I know enough about databases and templates to write one of these myself, but I figured there was at least one floating around out there already. The Hugo documentation lists four of them, and I tried them all. None were quite what I wanted. The wordpress-to-hugo-exporter WordPress plugin was the most convenient, but it forced everything through the rendering system, so rather than my Markdown, it was getting the HTML output WordPress would display. It did its best to convert everything back to Markdown, but it’s like using Google Translate on the same text several times; some of the text or code blocks became unrecognizable gibberish.

Next came blog2md. It uses an XML export from WordPress itself, which worried me initially. But I examined the export and it actually preserves the Markdown source, meaning this would likely come closer than the wordpress-to-hugo. The problem with this tool is that it wasn’t expecting Markdown, so it escaped everything with a backslash. There’s no combination of regular expressions to fix that, so I just threw it out.

My last option was exitwp. It also leverages the WordPress export, and got almost everything right. The primary mistake was that it uses post_date_gmt rather than post_date, and this particular field is frequently blank or filled with nonsense like 0000-00-00. A quick tweak of the Python code fixed that, leaving me with a single directory filled with several hundred Markdown files with headings suitable for Hugo.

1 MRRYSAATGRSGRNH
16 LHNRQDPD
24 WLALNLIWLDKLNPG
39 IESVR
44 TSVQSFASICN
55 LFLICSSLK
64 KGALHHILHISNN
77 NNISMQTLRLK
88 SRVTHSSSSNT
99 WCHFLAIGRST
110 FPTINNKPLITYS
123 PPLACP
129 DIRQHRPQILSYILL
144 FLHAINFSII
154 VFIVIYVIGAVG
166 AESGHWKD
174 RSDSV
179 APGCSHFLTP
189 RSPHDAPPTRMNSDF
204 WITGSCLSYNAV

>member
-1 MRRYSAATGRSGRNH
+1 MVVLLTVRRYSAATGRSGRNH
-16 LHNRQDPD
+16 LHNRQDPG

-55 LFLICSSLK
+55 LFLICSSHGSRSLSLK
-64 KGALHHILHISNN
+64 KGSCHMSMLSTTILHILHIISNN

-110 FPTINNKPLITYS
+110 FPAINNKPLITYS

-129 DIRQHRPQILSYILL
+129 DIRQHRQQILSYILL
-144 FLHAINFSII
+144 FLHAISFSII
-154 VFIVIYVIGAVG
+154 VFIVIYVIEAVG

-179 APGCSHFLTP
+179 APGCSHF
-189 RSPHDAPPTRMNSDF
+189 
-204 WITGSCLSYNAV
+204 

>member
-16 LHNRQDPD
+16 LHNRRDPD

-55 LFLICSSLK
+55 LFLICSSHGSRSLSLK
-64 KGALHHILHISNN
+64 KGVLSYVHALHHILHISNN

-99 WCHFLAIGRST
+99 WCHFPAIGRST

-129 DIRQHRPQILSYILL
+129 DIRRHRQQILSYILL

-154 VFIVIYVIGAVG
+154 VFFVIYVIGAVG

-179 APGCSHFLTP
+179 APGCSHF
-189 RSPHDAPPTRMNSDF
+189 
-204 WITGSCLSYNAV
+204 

Going to TweakTown

Now I was in possession of several hundred accumulated posts going back to 2001 dumped unceremoniously into a single directory. My first task was to reorganize everything, and I chose the lazy route: splitting everything up by year. I don’t post often enough to need monthly folders, so that made the most sense anyway. Next came fixing the little things exitwp got slightly wrong or had no way of understanding:

  • Replacing “Admin” with “Shaun” as the author of the posts.
  • Stripping the post date off of each filename.
  • Removing “” from all links so they’re relative to the site itself.
  • Converting all of my internal links ([intlink id="slug"]text[/intlink]) with Hugo {{< relref ... >}} equivalents.
  • Moving images from /wp-content/uploads to /static/img and updating links.
  • Rewriting images with captions as Hugo {{< figure ... >}} equivalents.
  • Replacing url: with aliases:, because I wanted to shorten the links. I never really liked the way WordPress forces the full date of a post into the path, so I used the opportunity to shorten everything to /year/slug instead. The alias exists purely as a redirect to the new shortened format.